State Reporting Burden

Section 1103 of Title XI, Functions of Appraisal Subcommittee, was amended by the Dodd-Frank Act to require the ASC to maintain a registry of AMCs that are either: (1) Registered with and subject to supervision by a State; or (2) Federally regulated AMCs. On or before the effective date of this rule, the ASC will issue an ASC Bulletin to States that will address:

1. When the AMC Registry will be open for States; and

2. Reporting requirements (information required to be submitted by States in order to register AMCs on the AMC Registry) with the effective date for compliance.Start Printed Page 44500

Burden Estimates:

Total Number of Respondents: 500 AMCs, 55 States.

Burden Total: 500 hours.

Regulatory Flexibility Act

The Regulatory Flexibility Act (RFA), 5 U.S.C. 601 et seq., generally requires that, in connection with a rulemaking, an agency prepare and make available for public comment a regulatory flexibility analysis that describes the impact of the proposed rule on small entities. However, the regulatory flexibility analysis otherwise required under the RFA is not required if an agency certifies that the proposed rule will not have a significant economic impact on a substantial number of small entities and publishes its certification and a brief explanatory statement in the Federal Register together with the rule. Based on its analysis, and for the reasons stated below, the ASC believes that the rule will not have a significant economic impact on a substantial number of small entities.

Section 1109 of Title XI provides that State appraiser certifying and licensing agencies that elect to register and supervise AMCs shall collect (1) from AMCs that have been in existence for more than a year, annual AMC registry fees in the amount of $25 (up to a maximum of $50) multiplied by the number of appraisers “working for or contracting with” an AMC in a State during the previous year; and (2) from AMCs that have not been in existence for more than a year, annual AMC registry fees in the amount of $25 (up to a maximum of $50) multiplied by an appropriate number to be determined by the ASC.[23] The purpose of the statutory fee is to support the ASC's functions under Title XI. Because the ASC believes the minimum fee required by the statute would be adequate to support its functions, the rule adopts the minimum fee of $25 as set by statute. The rule also interprets the phrase “working for or contracting with” to mean those appraisers that performed an appraisal for the AMC on a covered transaction during the reporting period. For AMCs that have existed for more than a year, the formula is $25 multiplied by the number of appraisers who have performed an appraisal for the AMC on a covered transaction during the previous year. For AMCs that have not existed for more than a year, the $25 fee is multiplied by the number of appraisers that performed an appraisal for the AMC on a covered transaction since the AMC commenced doing business.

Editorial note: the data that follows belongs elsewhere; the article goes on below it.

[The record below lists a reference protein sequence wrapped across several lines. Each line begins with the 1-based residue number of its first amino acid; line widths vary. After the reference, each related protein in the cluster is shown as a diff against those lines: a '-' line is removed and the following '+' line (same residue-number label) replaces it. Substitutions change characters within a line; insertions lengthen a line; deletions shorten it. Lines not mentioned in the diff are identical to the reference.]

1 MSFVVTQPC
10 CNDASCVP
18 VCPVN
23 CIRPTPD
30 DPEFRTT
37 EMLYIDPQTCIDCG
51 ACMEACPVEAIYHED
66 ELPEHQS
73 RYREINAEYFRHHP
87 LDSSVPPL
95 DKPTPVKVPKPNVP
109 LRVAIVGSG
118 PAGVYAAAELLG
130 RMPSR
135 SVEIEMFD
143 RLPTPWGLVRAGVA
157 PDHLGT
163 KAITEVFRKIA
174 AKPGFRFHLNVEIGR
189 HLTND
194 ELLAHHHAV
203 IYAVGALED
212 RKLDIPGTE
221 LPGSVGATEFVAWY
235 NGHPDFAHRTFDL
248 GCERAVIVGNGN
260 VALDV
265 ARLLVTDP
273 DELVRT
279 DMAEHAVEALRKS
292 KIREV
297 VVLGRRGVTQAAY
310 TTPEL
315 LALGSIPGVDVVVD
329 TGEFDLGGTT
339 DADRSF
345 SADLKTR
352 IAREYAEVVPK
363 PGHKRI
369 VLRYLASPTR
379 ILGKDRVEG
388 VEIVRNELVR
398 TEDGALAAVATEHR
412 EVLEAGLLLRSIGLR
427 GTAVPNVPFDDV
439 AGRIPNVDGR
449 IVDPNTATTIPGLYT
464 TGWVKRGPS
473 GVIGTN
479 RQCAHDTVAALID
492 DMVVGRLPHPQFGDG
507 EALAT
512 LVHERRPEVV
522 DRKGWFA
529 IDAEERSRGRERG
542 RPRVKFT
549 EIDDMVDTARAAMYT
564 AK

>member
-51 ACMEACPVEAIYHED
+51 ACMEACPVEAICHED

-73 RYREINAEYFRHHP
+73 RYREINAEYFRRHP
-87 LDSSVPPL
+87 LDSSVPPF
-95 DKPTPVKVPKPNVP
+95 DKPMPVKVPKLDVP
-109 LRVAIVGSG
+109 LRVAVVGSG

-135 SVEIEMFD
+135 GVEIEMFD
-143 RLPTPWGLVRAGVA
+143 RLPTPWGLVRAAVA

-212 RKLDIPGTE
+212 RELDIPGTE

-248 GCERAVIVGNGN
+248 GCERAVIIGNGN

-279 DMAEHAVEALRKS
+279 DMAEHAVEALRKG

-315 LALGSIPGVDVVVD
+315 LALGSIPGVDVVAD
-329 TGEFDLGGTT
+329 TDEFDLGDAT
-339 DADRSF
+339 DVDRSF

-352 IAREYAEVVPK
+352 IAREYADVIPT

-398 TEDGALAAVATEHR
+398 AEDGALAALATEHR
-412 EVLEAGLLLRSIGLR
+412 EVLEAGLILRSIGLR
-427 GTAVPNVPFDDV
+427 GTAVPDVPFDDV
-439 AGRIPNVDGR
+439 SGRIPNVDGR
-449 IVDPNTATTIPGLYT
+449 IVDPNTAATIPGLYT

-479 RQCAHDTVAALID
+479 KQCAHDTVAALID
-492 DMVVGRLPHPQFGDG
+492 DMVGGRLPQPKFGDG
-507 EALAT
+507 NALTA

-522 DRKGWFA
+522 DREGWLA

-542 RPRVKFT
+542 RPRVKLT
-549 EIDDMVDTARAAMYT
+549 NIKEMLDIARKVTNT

Regarding the fee for AMCs that have been in existence for more than a year, the ASC believes the rule imposes the minimum fee allowed under the statutory provisions of section 1109. The ASC did not exercise statutory discretion granted to the ASC to increase the fee above $25. Further, the ASC interprets “working for or contracting with” to mean only those appraisers who actually performed an appraisal for the AMC, as opposed to all appraisers on the AMC's panel or all appraisers engaged, regardless of whether the assignment was completed. The ASC believes this formula results in the lowest fee allowed by the statute and the ASC chose not to exercise its authority to increase this minimum fee. Therefore, any burden produced is the result of statutory and not regulatory requirements.